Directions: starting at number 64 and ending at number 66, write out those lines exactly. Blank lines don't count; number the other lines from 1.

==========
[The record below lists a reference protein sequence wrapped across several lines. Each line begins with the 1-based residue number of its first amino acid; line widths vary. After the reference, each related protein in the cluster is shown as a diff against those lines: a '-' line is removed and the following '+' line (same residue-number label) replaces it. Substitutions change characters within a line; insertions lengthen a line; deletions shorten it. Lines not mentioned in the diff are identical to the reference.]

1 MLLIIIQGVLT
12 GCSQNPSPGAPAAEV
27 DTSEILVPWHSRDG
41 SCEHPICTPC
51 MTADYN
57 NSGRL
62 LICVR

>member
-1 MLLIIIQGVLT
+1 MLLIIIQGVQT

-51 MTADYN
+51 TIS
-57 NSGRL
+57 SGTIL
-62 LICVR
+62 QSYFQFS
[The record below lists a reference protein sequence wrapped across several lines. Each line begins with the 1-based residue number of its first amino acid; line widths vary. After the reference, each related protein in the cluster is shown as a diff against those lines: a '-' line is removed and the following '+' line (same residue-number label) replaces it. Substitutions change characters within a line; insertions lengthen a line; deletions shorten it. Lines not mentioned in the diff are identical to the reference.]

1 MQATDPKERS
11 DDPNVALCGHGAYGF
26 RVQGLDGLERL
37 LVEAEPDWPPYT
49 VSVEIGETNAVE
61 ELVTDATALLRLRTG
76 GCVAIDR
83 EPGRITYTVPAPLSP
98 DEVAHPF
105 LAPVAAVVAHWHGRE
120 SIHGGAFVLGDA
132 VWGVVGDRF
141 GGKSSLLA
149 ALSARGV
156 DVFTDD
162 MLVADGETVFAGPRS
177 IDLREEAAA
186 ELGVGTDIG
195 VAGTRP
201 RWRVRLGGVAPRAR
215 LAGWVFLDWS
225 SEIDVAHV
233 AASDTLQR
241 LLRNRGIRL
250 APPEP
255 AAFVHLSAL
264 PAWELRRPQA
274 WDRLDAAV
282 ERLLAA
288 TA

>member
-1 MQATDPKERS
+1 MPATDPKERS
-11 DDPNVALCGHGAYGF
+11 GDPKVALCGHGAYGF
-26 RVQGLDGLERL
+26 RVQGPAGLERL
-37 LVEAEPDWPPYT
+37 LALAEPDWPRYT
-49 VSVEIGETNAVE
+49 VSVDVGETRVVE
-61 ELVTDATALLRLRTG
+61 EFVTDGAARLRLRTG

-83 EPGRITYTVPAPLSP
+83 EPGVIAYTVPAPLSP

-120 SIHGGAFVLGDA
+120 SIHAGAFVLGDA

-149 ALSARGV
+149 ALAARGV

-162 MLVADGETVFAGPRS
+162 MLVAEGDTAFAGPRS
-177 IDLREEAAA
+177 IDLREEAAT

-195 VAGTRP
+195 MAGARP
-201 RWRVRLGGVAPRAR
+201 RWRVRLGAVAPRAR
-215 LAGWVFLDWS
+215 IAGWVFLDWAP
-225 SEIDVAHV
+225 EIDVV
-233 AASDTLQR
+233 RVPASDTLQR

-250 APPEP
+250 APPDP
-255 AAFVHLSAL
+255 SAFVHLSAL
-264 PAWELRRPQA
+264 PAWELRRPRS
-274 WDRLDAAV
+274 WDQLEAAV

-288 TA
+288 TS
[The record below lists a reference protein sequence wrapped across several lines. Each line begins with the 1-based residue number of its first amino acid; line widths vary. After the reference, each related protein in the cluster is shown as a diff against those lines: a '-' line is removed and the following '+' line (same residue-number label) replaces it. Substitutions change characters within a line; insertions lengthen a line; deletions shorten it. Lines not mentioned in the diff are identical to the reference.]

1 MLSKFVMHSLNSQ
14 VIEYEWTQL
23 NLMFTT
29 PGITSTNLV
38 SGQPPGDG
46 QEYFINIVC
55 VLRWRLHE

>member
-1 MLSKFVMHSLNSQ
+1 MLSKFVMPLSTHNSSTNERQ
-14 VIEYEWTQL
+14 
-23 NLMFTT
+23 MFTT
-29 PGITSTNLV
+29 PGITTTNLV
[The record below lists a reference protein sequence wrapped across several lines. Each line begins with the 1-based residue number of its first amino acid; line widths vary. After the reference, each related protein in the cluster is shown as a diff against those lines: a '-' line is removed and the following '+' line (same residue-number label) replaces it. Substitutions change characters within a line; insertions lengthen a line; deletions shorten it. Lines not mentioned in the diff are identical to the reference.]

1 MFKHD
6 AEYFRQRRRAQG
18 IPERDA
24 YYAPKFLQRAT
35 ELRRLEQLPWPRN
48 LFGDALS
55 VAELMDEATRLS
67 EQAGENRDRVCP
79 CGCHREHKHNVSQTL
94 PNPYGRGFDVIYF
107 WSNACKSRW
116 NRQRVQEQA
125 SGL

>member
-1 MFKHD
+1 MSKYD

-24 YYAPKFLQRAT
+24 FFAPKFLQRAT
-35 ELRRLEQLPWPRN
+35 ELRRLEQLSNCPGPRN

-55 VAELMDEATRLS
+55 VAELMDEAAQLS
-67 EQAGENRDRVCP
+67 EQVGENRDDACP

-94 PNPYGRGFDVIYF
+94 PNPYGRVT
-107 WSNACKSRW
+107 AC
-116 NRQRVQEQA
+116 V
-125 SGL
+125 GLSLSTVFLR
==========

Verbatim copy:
-120 SIHGGAFVLGDA
+120 SIHAGAFVLGDA

-149 ALSARGV